Meanwhile the targeting of Sunnis by the government or 'government' continues. Hilmi Kamal (Reuters) reports that the country's military states that Sahwa ("Awakenings" or "Sons Of Iraq") are no longer allowed to carry weapons, "Today, Saturday, we received an order from the Defence Ministry ground forces leadership to withdraw all the badges of Sahwa personnel and replace them with new ones that do not authorize them to carry weapons." It's certainly interesting timing. One could even argue Nouri was planning an assault on the Sunnis -- as opposed to these one at a time killings -- and that's why he was disarming the Sahwa. There is a context that this is taking place in: Nouri's refusal to stand down. As with everything else he's done in the last three months, this has to do with his desire to hold onto the position of prime minister. Since the Parliament is supposed to be sitting (for the first time, new Parliament) within two weeks, why is Nouri issuing orders? Again, there's a context, it's the same one that goes to the deals he's signed after elections concluded March 7th -- deals with foreign corporations and on control of Iraqi assets. There is a context for this.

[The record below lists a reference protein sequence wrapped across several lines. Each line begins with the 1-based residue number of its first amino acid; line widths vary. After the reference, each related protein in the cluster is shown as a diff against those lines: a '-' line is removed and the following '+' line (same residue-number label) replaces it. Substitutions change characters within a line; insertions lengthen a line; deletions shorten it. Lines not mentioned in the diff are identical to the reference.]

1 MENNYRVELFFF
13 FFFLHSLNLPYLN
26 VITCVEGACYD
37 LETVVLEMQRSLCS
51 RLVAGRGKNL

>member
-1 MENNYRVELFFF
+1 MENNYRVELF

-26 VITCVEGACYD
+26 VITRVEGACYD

The Independent of London reports that following his description on BBC1's Question as one of "the two most duplicitious men in public life" (Peter Mandelson being the other one), War Hawk and Tony Blair's platonic lover Alastair Campbell sniffed, "It doesn't bother me. It just doesn't bother me. If you've been compared to Goebbles, and occasionally Hitler, and Pol Pot and Rasputing -- it doesn't bother me." Gee, if all these comparisons are being made, might it be time for you to do a serious self-inventory?

This week, the wall-to-wall was Israel and Palestine. Iraqi Pundit raised some issues that you can be sure other people (especially Iraqis) noticed as well: